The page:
The reality TV host Round Table participants are, from left, Adam Savage… (Jay L. Clendenin, Los Angeles…)
Ever wonder what goes into putting a reality show together? We here at The Envelope certainly did. From scripting out the challenges to winging it on camera, from taking a personal interest in contestants to weeding out the pretenders, reality hosts Padma Lakshmi ("Top Chef"), Phil Keoghan ("The Amazing Race"), Adam Savage (Mythbusters") and Heidi Klum ("Project Runway") covered it all when we asked them to chat with Times staff writer Amy Kaufman about their worlds.
VIDEO: Watch the discussion
Here are edited excerpts of that free-ranging conversation.
Amy Kaufman: You are all the faces of your shows, and I imagine that many people think that means your job starts when you walk out in front of the camera. But how much preparation goes into getting ready for your shows before each season starts?
Phil Keoghan: Well, once everything has been scouted, then I go through with the producers to find out exactly what's happening. I sit down and write the scripts with another producer. And that's a process of writing and rewriting because the challenges get changed. And then we present the scripts to the network. And then there's further changes. And then we leave with a script that is somewhat close to being finished. And then while we're out on the road, stuff has to get rewritten and so on. I guess it would start a few months before we leave. And then the shooting itself is around 21 days.
Kaufman: So you actually write the script in advance of the entire season?
Keoghan: Well, sometimes while we're on the road. And we'll be somewhere and the challenge will fall through, and so we have to redo it. The producers will quickly go out to scout something [new]. And then something has to be written. And so we have to do it on the fly when we're out there.
Kaufman: What about for you, Padma, do you get involved in vetting the contestants?
Padma Lakshmi: I don't. I mean, we have a great team that goes out and scouts. And we changed the show in the last season, just that we let you watch the last cut [of applicants]. And so we did have a hand in it this time. But it's better, I think, not to, for us anyway, because I'm a host, but like Heidi, I'm also a judge. So it becomes difficult. Usually, when we start the season, we know loosely what the challenges are. We have field producers who map that out. Sometimes we do have to change them, because not everything that is a great challenge works on TV. And for us, I think this is different than "Runway," you can see if a dress fits well. The audience can't taste at home. So they're really relying on us as judges to describe that experience, that sensorial experience. And so that becomes a challenge.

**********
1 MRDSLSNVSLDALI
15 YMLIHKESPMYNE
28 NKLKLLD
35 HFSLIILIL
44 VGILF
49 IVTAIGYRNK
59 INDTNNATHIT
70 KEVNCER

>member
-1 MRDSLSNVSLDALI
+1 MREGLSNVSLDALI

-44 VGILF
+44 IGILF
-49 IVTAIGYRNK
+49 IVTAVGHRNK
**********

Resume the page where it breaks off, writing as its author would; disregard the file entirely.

Heidi Klum: I think the whole year about different challenges. As one of the producers, we all think about what could be a cool new challenge. So it would be if I'm in the shower, I think about something. Literally, that's how they happen to me. And then when we all meet, we brainstorm and basically kind of sell each other the ideas that then make it onto the show. We don't really have scripts, so we just kind of do it off the cuff.
Kaufman: Adam, I know a lot of people wonder how you come up with all of the myth-busting ideas.
Adam Savage: Well, I think one of the reasons that we keep it fresh is that we're never not shooting. There's always a "Mythbusters" in production. We shoot 46 weeks a year. We usually start out a block with a planning week, where we'll go over the four main stories we'll shoot over the next eight weeks or 10 weeks. And we will rough out what we think is going to happen. And so, because our show is experimentally based, we often have no idea what the results of one of our experiments might be. So we'll have an expectation of what the result will be, and we'll book a location and a set of materials for the experiment. And then we'll do the experiment, and something totally different will happen.
Kaufman: So you never do a test run?
Savage: We will do some tests off camera, but very rarely. Most of the time it's all happening right there. And then, you know, we're lucky that you have most of the climates you need in Northern California. We've got everything from snowy mountains to desert to ocean. So if we need to change locations, we have built 10 years of relationships with people so that we can call up a bomb range and say we need to come out there. We can call up our rental place and get some large industrial equipment.
Keoghan: I love that your hands are [dirty] — you told me over there that you were working on a project just this morning.
Savage: I was gluing up some acrylic boxes. There's a myth that the shape of foxholes matters distinctly in how a bomb affects the people in the foxholes. And so we're making scale foxholes out of acrylic boxes, and we're going to put oil and water in them and see wave propagation in different shapes.